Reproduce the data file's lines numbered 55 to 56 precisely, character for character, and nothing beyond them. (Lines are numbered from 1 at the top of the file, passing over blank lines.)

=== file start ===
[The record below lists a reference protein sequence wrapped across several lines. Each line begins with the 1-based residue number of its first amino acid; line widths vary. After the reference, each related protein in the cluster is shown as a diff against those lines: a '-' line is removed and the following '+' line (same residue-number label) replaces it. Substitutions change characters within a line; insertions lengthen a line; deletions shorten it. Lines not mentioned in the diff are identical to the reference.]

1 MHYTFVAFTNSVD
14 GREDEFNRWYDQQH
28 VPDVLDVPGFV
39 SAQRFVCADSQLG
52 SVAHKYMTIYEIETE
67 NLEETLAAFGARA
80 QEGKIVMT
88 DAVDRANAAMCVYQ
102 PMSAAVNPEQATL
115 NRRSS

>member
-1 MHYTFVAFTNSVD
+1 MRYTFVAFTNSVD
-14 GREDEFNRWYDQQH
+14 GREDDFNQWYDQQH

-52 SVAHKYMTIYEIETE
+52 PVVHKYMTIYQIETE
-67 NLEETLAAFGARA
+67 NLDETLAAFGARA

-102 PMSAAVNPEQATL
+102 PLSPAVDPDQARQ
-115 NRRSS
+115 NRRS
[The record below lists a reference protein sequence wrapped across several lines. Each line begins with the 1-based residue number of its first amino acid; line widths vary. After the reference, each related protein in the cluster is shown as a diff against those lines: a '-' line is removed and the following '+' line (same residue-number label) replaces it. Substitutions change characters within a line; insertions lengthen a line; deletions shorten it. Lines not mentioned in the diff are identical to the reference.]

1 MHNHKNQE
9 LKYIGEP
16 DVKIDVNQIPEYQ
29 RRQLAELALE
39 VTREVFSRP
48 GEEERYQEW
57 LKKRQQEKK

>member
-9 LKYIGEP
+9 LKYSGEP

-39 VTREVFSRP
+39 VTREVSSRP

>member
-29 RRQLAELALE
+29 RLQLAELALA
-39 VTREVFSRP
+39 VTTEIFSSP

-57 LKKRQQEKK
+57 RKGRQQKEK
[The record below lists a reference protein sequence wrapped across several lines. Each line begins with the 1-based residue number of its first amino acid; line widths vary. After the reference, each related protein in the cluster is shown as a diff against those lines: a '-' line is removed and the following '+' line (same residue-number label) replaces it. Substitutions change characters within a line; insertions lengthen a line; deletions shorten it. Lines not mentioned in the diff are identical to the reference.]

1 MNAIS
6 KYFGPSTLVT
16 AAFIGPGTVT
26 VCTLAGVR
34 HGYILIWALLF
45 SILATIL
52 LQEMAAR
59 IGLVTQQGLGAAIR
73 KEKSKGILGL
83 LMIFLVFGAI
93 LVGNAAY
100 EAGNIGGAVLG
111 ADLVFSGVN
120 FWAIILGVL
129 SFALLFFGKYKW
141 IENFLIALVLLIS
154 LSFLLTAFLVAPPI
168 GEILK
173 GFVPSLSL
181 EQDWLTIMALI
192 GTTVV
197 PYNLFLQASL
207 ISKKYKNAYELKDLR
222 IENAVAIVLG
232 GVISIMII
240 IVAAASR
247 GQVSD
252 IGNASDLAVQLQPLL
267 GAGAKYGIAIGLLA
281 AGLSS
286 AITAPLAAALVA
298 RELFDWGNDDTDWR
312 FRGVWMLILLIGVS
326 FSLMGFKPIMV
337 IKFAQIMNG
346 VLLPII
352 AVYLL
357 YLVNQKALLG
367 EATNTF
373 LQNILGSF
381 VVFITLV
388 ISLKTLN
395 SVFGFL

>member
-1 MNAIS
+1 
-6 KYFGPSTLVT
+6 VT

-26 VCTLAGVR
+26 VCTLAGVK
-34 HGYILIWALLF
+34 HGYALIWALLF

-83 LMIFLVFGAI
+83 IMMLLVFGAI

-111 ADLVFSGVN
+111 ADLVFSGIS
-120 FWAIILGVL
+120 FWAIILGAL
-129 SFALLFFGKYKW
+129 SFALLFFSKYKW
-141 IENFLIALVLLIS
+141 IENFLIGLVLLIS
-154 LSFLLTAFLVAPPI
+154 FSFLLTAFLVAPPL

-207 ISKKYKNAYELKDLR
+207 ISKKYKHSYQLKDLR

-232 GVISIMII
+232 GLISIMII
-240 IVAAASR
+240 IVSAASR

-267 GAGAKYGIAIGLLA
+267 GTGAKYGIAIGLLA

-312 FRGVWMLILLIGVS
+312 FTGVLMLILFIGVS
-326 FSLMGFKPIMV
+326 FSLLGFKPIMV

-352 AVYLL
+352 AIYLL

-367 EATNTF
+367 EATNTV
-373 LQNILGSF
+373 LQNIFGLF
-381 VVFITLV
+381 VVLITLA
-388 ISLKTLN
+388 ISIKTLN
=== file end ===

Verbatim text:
83 LMIFLVFGAI
93 LVGNAAY